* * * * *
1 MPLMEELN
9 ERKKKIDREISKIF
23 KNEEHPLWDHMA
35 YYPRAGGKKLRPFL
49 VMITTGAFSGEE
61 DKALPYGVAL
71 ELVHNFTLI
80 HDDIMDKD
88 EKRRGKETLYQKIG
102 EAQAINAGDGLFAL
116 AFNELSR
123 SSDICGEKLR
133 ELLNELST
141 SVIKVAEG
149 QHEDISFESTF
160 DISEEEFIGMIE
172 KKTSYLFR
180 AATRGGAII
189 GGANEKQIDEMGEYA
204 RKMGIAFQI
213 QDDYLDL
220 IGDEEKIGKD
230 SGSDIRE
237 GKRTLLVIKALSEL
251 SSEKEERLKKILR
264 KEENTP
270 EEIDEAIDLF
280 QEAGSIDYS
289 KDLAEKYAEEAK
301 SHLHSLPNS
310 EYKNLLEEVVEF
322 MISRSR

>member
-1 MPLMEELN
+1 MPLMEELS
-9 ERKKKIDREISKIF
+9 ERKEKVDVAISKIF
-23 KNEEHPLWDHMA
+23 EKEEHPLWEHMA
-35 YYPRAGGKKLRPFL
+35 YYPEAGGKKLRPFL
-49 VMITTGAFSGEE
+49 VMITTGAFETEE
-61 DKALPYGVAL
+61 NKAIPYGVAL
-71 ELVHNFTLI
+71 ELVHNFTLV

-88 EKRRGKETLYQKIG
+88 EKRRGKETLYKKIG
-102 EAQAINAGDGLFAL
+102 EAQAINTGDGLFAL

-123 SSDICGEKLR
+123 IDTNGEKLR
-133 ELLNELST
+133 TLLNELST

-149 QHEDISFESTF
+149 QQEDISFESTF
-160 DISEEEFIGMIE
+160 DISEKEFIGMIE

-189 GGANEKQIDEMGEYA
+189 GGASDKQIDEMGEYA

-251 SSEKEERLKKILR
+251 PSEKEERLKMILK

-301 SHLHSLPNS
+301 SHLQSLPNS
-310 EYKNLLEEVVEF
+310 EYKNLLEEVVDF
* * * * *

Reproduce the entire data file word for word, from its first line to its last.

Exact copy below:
1 MPLMEELN
9 ERKKKIDREISKIF
23 KNEEHPLWDHMA
35 YYPRAGGKKLRPFL
49 VMITTGAFSGEE
61 DKALPYGVAL
71 ELVHNFTLI
80 HDDIMDKD
88 EKRRGKETLYQKIG
102 EAQAINAGDGLFAL
116 AFNELSR
123 SSDICGEKLR
133 ELLNELST
141 SVIKVAEG
149 QHEDISFESTF
160 DISEEEFIGMIE
172 KKTSYLFR
180 AATRGGAII
189 GGANEKQIDEMGEYA
204 RKMGIAFQI
213 QDDYLDL
220 IGDEEKIGKD
230 SGSDIRE
237 GKRTLLVIKALSEL
251 SSEKEERLKKILR
264 KEENTP
270 EEIDEAIDLF
280 QEAGSIDYS
289 KDLAEKYAEEAK
301 SHLHSLPNS
310 EYKNLLEEVVEF
322 MISRSR

>member
-1 MPLMEELN
+1 MPLMEELS
-9 ERKKKIDREISKIF
+9 ERKEKVDVAISKIF
-23 KNEEHPLWDHMA
+23 EKEEHPLWEHMA
-35 YYPRAGGKKLRPFL
+35 YYPEAGGKKLRPFL
-49 VMITTGAFSGEE
+49 VMITTGAFETEE
-61 DKALPYGVAL
+61 NKAIPYGVAL
-71 ELVHNFTLI
+71 ELVHNFTLV

-88 EKRRGKETLYQKIG
+88 EKRRGKETLYKKIG
-102 EAQAINAGDGLFAL
+102 EAQAINTGDGLFAL

-123 SSDICGEKLR
+123 IDTNGEKLR
-133 ELLNELST
+133 TLLNELST

-149 QHEDISFESTF
+149 QQEDISFESTF
-160 DISEEEFIGMIE
+160 DISEKEFIGMIE

-189 GGANEKQIDEMGEYA
+189 GGASDKQIDEMGEYA

-251 SSEKEERLKKILR
+251 PSEKEERLKMILK

-301 SHLHSLPNS
+301 SHLQSLPNS
-310 EYKNLLEEVVEF
+310 EYKNLLEEVVDF